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During my last tour I rarely left my bike, but on my next trip, to Cambodia and Laos, I had hoped to do so more frequently, as taking short bus tours or hiking back paths would greatly enhance the experience I would think. BTW when the thief stole my bike the other day ( he had possession for less than 5 seconds ) I had my bike in view the entire time. The speed at which everything took place was incredible. I'll likely just add a cable lock to slow them down next time.
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Old 07-30-13, 01:26 AM
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Good thing you caught them. Shame you didn't get a chance to smash some heads in with a big rock or something so that they couldn't continue to steal other bikes in the future.

As for what to do - Start researching the best bike locks. From my quick search just now, it looks like a thick Kryptonite chain lock or a thick, but smaller u-lock. Then a small lock to lock the front wheel to the frame.
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Old 07-30-13, 05:32 AM
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Originally Posted by MassiveD
I never leave the bike. I realize that is not the way many roll. My bike is pretty valuable, and the bags are stuffed with really important gear. It isn't difficult to have 10K with one on a tour, which is why it is probably a lot better to only have a few hundred, but that is how much some people spend on tires. I tour to ride, and see the scene. I don't really care about stuff along the way that takes me off the bike.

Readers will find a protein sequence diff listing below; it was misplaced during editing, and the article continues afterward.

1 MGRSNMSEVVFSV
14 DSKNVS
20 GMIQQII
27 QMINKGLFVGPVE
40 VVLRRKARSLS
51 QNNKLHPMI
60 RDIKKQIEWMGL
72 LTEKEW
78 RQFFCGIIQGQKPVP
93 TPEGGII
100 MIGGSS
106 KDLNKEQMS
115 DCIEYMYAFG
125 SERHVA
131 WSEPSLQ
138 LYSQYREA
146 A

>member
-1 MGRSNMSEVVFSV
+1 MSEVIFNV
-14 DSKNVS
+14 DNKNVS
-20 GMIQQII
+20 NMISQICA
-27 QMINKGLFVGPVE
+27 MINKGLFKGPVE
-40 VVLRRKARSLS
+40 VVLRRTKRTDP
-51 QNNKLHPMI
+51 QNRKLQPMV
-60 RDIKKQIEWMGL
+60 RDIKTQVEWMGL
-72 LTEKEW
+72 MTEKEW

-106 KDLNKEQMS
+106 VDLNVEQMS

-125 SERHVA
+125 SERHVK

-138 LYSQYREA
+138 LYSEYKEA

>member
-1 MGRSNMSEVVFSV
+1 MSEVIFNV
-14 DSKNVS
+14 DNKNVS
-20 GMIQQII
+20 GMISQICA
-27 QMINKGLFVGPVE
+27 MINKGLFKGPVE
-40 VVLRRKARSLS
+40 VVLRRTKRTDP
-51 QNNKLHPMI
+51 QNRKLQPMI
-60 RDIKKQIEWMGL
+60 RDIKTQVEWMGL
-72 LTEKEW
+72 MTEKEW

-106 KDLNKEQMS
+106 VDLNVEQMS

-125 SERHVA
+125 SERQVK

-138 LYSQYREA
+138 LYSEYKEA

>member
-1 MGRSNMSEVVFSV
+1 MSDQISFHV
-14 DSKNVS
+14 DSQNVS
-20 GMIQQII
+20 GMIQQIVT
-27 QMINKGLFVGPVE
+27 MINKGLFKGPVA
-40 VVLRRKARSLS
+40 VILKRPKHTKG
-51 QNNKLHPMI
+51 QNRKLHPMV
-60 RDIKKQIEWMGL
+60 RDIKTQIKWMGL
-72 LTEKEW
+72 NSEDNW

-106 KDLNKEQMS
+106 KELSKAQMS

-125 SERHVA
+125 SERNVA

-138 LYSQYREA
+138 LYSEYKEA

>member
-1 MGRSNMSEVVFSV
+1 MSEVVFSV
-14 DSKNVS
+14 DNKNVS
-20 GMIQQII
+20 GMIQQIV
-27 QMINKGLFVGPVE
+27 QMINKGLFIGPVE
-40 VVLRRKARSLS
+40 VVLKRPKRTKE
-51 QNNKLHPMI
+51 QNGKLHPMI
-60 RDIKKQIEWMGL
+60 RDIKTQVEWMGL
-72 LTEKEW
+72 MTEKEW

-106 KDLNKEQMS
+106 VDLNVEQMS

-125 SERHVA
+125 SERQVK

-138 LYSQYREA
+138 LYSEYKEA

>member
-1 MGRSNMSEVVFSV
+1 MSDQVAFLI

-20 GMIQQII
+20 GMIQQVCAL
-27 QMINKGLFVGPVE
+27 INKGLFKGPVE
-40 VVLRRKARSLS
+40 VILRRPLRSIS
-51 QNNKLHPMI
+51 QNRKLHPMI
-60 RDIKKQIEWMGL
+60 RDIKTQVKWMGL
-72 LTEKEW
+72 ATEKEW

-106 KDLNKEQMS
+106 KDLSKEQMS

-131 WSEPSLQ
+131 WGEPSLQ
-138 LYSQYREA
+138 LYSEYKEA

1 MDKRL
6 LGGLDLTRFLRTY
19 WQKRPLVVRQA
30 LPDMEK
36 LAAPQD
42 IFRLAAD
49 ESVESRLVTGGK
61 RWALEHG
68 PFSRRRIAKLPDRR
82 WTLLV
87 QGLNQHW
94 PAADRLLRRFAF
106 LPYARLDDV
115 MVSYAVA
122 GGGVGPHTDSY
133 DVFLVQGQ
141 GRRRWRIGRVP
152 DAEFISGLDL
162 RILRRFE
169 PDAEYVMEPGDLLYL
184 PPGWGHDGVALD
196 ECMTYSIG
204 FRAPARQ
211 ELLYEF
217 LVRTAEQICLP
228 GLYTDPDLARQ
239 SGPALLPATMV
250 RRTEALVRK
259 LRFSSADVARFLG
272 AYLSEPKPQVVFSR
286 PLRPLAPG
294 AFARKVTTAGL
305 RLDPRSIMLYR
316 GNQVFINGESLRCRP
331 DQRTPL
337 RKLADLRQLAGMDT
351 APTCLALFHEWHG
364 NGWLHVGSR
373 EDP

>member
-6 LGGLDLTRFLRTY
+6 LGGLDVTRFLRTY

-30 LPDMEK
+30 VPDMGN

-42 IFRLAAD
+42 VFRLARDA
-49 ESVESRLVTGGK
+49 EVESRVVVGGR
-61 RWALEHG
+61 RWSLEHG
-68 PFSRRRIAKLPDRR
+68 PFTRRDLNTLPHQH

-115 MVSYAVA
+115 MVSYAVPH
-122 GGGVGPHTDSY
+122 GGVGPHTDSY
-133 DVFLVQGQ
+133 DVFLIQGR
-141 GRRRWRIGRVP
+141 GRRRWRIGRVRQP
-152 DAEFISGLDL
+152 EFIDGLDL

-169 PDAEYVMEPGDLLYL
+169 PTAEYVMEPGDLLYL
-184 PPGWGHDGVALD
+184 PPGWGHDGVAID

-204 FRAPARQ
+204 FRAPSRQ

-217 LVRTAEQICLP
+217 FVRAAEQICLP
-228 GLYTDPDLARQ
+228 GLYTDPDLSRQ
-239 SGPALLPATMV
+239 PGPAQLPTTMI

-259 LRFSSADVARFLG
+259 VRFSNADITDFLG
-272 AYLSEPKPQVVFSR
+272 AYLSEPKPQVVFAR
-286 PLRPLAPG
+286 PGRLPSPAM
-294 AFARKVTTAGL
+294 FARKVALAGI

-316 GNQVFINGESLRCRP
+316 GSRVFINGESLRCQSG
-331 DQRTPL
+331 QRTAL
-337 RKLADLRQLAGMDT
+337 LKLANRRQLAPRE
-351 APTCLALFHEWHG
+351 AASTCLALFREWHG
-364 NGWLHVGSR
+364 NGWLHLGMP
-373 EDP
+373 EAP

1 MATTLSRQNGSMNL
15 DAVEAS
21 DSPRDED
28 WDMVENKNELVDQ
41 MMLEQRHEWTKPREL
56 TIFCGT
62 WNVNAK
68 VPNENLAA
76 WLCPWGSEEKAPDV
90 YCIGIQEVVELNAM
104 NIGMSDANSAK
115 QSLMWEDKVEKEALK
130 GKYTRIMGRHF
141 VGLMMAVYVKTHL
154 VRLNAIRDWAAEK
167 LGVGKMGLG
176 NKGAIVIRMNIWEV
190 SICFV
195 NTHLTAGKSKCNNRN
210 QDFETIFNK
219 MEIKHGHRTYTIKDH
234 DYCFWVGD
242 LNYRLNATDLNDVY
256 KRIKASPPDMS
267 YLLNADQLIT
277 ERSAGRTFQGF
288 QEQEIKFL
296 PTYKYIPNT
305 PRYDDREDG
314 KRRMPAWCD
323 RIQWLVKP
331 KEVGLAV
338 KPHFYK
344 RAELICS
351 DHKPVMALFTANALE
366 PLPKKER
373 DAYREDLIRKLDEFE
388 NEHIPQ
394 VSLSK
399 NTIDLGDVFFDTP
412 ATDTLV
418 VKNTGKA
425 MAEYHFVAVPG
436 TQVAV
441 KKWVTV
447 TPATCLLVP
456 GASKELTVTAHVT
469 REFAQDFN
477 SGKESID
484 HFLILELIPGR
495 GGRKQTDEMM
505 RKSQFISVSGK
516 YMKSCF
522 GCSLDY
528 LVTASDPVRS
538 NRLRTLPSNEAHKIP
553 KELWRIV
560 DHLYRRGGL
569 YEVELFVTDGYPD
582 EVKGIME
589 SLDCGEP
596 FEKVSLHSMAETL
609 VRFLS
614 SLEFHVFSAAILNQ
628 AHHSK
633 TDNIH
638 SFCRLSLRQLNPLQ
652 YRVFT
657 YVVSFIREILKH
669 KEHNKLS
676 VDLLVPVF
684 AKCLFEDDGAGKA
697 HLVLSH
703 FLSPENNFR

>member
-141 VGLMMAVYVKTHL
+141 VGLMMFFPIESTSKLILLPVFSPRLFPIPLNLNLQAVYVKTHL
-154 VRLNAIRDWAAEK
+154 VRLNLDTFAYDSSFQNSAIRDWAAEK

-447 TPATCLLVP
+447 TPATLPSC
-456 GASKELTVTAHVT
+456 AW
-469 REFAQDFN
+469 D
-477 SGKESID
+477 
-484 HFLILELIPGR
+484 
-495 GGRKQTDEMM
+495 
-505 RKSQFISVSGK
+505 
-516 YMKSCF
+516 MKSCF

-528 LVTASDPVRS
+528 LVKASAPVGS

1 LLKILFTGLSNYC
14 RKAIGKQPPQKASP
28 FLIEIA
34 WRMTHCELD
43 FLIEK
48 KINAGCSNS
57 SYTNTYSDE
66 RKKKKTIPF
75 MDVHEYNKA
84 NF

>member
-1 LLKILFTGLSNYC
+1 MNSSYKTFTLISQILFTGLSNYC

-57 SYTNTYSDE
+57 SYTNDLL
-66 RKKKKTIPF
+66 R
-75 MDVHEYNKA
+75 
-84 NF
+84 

10K?? You should leave the jewelry at home on the bike tour.
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Old 07-30-13, 06:09 AM
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Just an idea for leaving your bike for a few minutes

[h=1]ABUS frame locks[/h]
Frame locks are basic security devices for almost any bike. These practical frame locks are light and quick to use to protect your bike against unauthorised use. They can be connected to other accessories such as chains or cables to protect your bike even more effectively against theft. The locks are available either with keys that can be removed when they are open or with keys that cannot be removed.

https://www.abus.com/eng/Mobile-Secur...ks/Frame-locks


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Old 07-30-13, 06:33 AM
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One trick is to loop the helmet straps thru the frame and F wheel, then hook it closed. It makes it tougher to just roll away.